Yesterday the Minnesota Sentencing Guidelines Commission held a public hearing to discuss a proposal to limit probation to 5 years, and there's an opportunity to make public comments up to five days after the hearing - just email firstname.lastname@example.org or call 651-296-0144.
This issue is extremely important because probation sentences in Minnesota can last up to 40 years, compounding disparities in income, housing, and employment. Because there are no uniform standards for probation, these terms can be discriminatory based on geography and race, and they impact families and communities long after time is served. Department of Corrections Commissioner Paul Schnell wrote an opinion piece in the Star Tribune about the issue, which you can read here.
Be A Voter
Voting in the presidential primary is important, no matter your party affiliation, because democracy works best when all voices are heard.
Absentee balloting for the 2020 Minnesota presidential nominating primary begins on January 17th -- less than a month from now. You can order an absentee ballot or update your voter registration here. In case you still have questions, here's a short Q and A:
When will the presidential nomination primary take place?
March 3, 2020, with early voting beginning on January 17th.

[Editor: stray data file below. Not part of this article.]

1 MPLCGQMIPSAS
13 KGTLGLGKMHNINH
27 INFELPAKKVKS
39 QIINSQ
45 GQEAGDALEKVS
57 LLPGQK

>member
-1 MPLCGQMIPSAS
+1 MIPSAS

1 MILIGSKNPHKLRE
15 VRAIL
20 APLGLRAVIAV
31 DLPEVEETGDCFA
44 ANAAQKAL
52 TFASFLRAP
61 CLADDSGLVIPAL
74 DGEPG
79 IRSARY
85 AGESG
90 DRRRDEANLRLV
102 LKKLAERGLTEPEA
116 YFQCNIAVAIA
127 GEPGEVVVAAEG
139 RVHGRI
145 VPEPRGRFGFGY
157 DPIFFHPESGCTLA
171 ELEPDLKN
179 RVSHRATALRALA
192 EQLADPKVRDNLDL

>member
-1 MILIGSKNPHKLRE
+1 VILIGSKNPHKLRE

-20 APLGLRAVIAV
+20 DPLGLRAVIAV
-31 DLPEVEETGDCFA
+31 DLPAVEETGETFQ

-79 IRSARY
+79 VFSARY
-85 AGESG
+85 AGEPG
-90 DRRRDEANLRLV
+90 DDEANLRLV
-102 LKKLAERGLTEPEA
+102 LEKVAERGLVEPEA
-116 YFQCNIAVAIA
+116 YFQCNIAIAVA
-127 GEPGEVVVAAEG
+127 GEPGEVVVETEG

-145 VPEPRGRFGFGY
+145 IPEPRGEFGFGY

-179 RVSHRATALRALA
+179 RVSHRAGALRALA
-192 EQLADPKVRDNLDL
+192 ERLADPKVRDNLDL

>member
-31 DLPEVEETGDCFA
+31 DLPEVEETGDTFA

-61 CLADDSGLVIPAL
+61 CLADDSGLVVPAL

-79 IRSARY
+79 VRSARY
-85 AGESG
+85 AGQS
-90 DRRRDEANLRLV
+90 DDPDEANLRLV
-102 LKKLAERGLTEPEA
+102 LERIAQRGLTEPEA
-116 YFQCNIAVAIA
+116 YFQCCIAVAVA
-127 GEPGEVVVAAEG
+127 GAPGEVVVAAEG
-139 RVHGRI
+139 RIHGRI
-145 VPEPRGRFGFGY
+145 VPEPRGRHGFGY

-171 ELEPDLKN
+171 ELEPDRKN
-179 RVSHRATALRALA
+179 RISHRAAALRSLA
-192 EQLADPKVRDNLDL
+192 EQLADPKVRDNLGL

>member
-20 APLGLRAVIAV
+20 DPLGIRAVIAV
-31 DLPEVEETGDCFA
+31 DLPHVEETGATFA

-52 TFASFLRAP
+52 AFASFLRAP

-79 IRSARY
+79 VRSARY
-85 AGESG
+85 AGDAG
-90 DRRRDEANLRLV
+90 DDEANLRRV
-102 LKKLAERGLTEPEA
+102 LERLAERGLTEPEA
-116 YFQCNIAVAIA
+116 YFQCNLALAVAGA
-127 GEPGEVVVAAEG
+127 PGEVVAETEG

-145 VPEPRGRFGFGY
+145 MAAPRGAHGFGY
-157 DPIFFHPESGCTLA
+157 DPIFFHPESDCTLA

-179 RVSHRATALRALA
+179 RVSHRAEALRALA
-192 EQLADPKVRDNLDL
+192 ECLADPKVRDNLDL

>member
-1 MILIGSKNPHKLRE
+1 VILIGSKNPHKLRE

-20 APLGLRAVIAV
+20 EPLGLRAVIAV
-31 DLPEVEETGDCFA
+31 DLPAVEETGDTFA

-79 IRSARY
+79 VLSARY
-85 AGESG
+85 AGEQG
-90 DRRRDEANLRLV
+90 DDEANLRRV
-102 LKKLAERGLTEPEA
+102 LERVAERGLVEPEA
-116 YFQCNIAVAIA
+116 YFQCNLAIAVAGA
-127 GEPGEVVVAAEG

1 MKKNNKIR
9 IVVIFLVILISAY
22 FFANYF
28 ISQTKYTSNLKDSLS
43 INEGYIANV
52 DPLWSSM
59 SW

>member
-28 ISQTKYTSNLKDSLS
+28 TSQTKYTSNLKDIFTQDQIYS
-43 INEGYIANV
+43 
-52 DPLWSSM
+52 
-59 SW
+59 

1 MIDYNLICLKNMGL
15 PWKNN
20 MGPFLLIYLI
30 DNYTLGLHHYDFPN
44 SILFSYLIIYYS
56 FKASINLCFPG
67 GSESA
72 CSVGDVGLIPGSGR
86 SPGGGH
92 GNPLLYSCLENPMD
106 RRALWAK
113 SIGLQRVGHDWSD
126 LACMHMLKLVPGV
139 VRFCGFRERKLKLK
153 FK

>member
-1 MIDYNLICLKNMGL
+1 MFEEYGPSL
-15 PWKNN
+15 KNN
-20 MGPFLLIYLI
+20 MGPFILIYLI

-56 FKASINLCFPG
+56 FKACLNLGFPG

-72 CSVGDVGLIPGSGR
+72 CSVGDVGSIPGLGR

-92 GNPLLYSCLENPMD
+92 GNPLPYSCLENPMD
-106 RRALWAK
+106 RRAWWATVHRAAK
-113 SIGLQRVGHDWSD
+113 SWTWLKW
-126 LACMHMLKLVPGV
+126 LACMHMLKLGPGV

Will all parties be on the same ballot?
No, each major party will have a separate ballot.
Will there be a place to write in a choice or vote for “uncommitted”?
If it is requested by the party chair. Party chairs will need to submit names of write-in candidates to be counted seven days before the primary.
Will any other offices be on the ballot?
No, only presidential candidates from a major party will appear on the presidential primary ballot. Other offices with a primary will be on the primary ballot in August.
Will parties have to abide by the primary results?
The presidential primary results must bind the election of delegates in each party.
Will there still be precinct caucuses?
Yes, precinct caucuses and local and state nominating conventions will still take place to conduct other party business.
An update on emergency insulin legislation
The House and Senate members of the insulin working group held a public meeting on the status of insulin affordability on Wednesday. House Speaker Melissa Hortman directed the House members of the working group to report on the status of their efforts after 60 days. December 18th marked 60 days since the insulin work group was formed. It's clear Minnesotans want a patient-centered approach to solving the insulin crisis, one that ensures affordable insulin is available to Minnesotans when they need it.
Minnesotans lives are on the line and it's time for us to reach an agreement and pass a solution into law. You can watch the hearing here.
Lawns to Legumes